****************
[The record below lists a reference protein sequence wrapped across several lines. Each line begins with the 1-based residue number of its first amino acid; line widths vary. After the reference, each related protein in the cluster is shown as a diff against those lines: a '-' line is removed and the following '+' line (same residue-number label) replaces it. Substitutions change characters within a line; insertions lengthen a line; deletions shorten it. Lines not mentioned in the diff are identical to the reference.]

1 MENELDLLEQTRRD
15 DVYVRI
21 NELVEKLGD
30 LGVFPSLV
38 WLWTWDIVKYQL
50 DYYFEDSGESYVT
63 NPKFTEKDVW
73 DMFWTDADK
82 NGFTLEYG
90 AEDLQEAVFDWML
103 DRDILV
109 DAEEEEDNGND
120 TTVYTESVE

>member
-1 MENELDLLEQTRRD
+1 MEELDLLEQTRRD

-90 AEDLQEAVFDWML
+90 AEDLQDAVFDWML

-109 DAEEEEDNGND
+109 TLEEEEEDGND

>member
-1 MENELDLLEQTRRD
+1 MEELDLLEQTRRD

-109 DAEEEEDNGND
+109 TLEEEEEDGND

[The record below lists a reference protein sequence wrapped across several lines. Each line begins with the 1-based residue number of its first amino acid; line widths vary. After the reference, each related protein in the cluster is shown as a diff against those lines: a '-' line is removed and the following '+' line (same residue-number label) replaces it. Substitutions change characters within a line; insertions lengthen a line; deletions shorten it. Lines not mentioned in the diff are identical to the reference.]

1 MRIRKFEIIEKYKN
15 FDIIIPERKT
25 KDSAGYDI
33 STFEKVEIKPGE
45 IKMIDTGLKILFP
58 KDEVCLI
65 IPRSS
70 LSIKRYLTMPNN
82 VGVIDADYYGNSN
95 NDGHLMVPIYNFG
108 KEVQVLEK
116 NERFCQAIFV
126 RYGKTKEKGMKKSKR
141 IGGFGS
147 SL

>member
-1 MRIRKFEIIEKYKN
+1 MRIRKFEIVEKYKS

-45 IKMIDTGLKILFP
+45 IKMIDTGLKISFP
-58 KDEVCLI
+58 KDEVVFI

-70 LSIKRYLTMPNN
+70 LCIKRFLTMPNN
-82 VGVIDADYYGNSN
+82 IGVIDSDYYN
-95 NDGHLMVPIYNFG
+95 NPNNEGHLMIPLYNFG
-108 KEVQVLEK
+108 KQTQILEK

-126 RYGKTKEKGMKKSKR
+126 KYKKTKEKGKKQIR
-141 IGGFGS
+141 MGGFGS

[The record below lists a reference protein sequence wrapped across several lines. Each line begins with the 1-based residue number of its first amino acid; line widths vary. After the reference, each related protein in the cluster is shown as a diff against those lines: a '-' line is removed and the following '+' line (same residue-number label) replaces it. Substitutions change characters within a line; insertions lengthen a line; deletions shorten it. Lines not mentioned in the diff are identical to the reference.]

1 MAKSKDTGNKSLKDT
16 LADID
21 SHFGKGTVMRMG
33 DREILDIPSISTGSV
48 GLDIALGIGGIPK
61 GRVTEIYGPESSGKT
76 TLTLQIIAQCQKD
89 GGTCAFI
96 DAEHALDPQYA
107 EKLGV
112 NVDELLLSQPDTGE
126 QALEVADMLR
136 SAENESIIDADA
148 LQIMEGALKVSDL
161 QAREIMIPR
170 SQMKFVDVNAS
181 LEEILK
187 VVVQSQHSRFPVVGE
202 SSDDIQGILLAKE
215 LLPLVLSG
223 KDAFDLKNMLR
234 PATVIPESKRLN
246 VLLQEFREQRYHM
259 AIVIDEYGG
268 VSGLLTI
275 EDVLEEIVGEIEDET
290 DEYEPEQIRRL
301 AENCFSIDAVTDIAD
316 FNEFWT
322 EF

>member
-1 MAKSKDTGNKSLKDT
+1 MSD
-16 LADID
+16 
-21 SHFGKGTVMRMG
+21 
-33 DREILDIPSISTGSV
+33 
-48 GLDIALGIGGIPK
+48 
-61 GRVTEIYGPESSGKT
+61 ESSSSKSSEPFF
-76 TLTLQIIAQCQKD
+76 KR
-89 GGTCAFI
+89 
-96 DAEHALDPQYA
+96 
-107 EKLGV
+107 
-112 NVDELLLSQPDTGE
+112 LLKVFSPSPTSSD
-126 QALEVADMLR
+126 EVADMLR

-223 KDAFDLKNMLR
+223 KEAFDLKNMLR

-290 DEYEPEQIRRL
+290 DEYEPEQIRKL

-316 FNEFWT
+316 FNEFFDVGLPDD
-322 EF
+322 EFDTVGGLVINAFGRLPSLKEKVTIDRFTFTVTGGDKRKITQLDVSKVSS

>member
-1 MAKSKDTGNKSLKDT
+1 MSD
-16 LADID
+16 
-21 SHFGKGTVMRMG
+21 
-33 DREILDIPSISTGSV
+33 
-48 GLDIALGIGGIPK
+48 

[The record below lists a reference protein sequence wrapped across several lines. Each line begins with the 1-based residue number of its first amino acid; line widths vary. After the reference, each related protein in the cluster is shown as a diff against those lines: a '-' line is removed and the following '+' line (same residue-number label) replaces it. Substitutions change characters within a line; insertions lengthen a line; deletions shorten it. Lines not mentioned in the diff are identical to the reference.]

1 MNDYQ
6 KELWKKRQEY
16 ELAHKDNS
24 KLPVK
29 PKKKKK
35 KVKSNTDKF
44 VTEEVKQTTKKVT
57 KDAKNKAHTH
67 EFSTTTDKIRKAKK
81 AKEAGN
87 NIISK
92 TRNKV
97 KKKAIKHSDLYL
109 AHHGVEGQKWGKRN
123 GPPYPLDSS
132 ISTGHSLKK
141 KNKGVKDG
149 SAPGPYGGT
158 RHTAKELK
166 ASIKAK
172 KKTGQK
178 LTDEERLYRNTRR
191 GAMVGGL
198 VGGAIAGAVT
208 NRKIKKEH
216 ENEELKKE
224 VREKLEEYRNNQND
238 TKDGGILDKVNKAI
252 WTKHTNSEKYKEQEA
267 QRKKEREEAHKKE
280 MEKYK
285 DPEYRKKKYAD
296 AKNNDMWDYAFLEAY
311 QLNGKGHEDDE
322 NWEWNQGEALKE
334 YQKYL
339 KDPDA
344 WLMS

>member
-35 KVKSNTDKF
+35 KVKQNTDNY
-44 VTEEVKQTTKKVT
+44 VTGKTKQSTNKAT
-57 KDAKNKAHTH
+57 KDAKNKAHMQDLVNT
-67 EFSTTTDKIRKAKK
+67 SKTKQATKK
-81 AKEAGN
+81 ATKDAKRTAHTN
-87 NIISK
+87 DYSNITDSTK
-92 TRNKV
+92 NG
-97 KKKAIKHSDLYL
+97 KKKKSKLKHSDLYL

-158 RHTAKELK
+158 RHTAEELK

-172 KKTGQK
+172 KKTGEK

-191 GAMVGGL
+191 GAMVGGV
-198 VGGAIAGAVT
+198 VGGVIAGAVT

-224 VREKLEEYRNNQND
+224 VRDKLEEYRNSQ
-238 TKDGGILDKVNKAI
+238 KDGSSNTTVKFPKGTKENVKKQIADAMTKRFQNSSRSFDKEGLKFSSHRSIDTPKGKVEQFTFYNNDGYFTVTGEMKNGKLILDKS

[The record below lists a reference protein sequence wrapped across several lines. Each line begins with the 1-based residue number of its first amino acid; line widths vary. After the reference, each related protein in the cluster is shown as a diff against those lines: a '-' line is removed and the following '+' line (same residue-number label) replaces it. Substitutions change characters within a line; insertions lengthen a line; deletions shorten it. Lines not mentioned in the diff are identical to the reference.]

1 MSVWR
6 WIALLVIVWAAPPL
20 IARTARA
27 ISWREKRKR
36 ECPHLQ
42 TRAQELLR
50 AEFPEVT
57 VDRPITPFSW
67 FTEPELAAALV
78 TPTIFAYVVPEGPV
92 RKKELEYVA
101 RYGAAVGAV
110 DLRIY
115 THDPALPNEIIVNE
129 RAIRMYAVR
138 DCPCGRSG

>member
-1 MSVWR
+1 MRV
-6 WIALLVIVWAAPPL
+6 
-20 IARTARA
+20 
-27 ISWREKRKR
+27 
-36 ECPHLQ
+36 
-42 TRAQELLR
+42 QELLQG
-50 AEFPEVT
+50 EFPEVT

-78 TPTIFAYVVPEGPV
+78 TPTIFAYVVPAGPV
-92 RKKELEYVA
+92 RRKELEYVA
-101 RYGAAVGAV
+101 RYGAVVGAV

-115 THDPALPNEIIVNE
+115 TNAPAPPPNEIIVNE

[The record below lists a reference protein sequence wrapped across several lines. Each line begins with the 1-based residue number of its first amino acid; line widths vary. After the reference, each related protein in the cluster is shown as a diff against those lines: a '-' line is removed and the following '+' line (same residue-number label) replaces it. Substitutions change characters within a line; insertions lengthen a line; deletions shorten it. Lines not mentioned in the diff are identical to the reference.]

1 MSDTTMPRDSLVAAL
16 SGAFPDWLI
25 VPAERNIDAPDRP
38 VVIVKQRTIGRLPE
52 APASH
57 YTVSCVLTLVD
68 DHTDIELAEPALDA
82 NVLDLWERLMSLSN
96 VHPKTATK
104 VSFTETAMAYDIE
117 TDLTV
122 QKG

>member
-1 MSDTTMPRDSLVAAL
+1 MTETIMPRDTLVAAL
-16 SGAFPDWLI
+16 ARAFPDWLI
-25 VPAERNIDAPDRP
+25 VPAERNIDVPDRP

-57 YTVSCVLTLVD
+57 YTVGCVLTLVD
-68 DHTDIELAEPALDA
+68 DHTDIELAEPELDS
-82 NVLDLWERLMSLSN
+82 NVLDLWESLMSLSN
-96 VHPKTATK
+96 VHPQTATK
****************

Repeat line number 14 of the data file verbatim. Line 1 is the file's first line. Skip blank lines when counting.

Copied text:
120 TTVYTESVE